Ode to what’s atop our head

Frozen white deer hair

Strands of hair flowing atop heads.  Silky brown hair, black dancing hair, curly riotous spirals of blond, flaming red locks.  Our hair cropped close against our faces.  Our hair growing long, plummeting toward earth.  Our hair coiffed up, braided like sweet grass, clasped and caught  behind the neck’s curve.  Joy atop our head.

Our hair.  Our crowning glory.  Our challenge.  Our biggest nightmare.  A mother’s hiss:  “Do something about your hair!”  Our despair.  Our bad hair days.  Our bad hair years.  Our bad hair life.

Hair lying outswept against our pillow.  Hair blowing in the wind of life.  Lockets clipped; treasured in baby books.  Hair patted and colored; hair brushed and combed.

After despairing of  my wild hair once, a young lass insisted, “But curls are consciousness!”

This morning I met a newly bleached friend and commented on her blond hair.  “Just covering the awful gray,” she sighed.  I sighed back, “Yep, my awful gray is just in plain sight to the world….” and off we drove with our respective heads of hair.

But wait!  Awful gray?  Awful gray?  What were we saying?

Gray IS consciousness, ladies and gentlemen! Gray is the hair’s journey toward wisdom.  We start with color, hues of individuality, a rainbow of potential.  Through our chakras we rise toward union with Spirit.  At the top of our head, ’round the crown chakra, the color white halos, the color silver spirals to the white clouds. 

Gray is hair’s movement toward white, toward the divine.  My grandmother’s hair turned precious white as she aged.  Our gray reflects turning toward the sacred.  White contains all the colors, a pool of every hair ever dreamed by the Universe.

Gently, gently, stroke  open fingers through your hair.  If white strands catch in your soft combing, feel your heart swell in joy.  If  hair disappears, look how close you are…nothing separates you now from the divine.

It’s getting closer everyday. 

Hair knows.  It’s always known.  Admire its seasons.  May I brush yours?


8 thoughts on “Ode to what’s atop our head

  1. It is always good to meet another woman who is proud of her gray hair, who doesn’t colour it as if it is something of shame.

    I am not very gray yet, but am watching intrigued as more and more threads are mixed in with the dark brown.

    Since my life has steadily improved as time goes by, I do not miss youth. Sure it was nice to be smaller, slimmer and cuter, to have more flexibility and less aches. But look at how much life and love and wisdom and joy and perspective we have gained!

    Hugs, Kathy!

  2. Finally, Kathy, my white hair is getting the respect it deserves! I love my hair – I let it go gray wen I turned 50. People say, “I’d let mine go gray if it was as pretty as yours.” But – they don’t know how pretty theirs might be – they’re afraid to exist as gray-heads! I think my hair reflects who I am at nearly 66 years of age.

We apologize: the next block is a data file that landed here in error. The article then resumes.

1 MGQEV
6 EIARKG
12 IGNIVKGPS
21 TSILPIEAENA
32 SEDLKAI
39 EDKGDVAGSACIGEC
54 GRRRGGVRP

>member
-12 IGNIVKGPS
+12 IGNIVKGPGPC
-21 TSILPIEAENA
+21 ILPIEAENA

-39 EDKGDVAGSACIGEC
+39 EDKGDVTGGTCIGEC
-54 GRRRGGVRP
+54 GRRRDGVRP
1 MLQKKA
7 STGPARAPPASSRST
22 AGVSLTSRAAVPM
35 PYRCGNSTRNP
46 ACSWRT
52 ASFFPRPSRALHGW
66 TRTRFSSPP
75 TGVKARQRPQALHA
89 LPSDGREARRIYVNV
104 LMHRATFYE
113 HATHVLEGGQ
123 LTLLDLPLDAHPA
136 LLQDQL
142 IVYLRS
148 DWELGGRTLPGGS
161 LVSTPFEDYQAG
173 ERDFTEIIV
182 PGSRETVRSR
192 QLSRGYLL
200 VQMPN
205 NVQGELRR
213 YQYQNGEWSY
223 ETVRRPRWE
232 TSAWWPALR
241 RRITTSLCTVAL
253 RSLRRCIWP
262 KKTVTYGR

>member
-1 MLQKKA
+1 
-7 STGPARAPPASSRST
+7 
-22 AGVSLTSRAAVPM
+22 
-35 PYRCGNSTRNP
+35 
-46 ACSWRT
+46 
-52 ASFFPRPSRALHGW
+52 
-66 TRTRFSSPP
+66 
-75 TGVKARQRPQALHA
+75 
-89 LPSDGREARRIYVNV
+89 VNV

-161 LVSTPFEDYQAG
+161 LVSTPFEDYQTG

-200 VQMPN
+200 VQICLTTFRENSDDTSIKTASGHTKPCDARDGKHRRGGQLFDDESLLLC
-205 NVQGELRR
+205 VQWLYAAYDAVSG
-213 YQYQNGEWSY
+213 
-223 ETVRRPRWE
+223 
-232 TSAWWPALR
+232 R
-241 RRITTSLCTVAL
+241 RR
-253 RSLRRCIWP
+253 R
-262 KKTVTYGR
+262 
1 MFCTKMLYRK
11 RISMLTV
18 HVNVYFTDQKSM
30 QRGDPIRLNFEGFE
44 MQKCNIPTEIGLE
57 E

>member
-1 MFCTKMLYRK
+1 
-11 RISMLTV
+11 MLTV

3. I’m with Laurie, I have never, and will never, color my hair! My husband’s aunt has very long and very beautiful gray hair. Whenever someone asks her why she doesn’t color her gray hairs she replies, “Why should I? I’ve earned every one of them!”

  4. Not sure I can say I will NEVER cover my grey. It’s just starting for me, just now in my 52nd year. My dad, who’s 76, still only has a few grey hairs. My younger sisters take after my mother, and both have lots more grey than me. Is it awful to say that I want to look as young as I feel, or is that the Clairol talking? I only recently started kayaking, hiking Grand Canyon, and I love that my younger friends include me in these outdoor adventures without making allowances for my age (percieved or actual). I’m strong and able and I want to look strong and able. Like it or not, appearances impact perceptions. Whatever decision we make is a personal one, I guess.

  5. Dear ladies & your hair–Loving that you stopped by to comment. Darcy, interesting reflections! I think we all need to look deep inside ourselves and decide what’s right for each of us. What makes us feel best about ourselves…that’s what counts. I’m sure our hair would want that for us. smiling…

  6. Kathy,

    I went to sleep thinking about this. We really do “identify” with hair. I never realized how much. Must be because it is attached to a face, which is like attaching to a personality.

    In the last year, I have been exploring aspects of myself.

    The deep wisdom, Mie, short white curly hair and pure love gentle smile. Sitting in a gorgeous garden wearing a purple gown.

    The playfulness, Agatha, red curly bouncy hair and pearl bracelet with shiny red heart charm, my inner child.

    What struck my attention, after reading your blog, was that for each, their hair is a major aspect of my “feeling” of what they represent about me.

    My own hair is dirty dishwater blond. An elderly neighbor used to give me a hard time about not coloring it. I did color it, until I came to live with my husband. He asked me to stop doing it; and that was fine by me, though I loved the very light blond, I had favored from my late teens.

    There are a few grays there now. I wish it were very gray. That would be fun. My husband’s is becoming very gray. At least, he got his mom’s hair, and not his dad’s baldness (unfortunately, for his younger brothers, they both inherited that).

    Thanks for any interesting read.

  7. Deborah, fascinating thoughts about what hair represents to us at different stages of our life. Glad you enjoyed this. It’s delightful when you think so deeply about things and share them…

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